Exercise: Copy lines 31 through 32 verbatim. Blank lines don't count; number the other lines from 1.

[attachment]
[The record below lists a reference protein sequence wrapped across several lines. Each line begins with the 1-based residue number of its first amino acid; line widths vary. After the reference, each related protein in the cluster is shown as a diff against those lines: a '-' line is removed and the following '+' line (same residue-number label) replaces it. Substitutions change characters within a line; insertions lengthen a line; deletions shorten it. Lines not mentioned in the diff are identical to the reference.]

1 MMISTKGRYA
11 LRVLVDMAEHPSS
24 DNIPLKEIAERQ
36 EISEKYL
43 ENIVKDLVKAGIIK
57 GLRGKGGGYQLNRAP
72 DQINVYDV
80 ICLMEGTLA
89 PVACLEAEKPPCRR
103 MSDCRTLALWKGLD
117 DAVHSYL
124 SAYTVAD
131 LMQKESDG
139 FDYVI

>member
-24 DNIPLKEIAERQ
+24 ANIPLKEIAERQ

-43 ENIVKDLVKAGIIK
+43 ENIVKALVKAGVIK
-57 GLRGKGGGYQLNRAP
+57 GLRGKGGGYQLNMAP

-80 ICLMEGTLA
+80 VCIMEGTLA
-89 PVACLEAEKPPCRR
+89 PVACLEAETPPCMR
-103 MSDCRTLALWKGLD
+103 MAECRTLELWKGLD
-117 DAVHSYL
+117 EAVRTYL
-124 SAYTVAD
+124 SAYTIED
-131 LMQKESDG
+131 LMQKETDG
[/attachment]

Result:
-124 SAYTVAD
+124 SAYTIED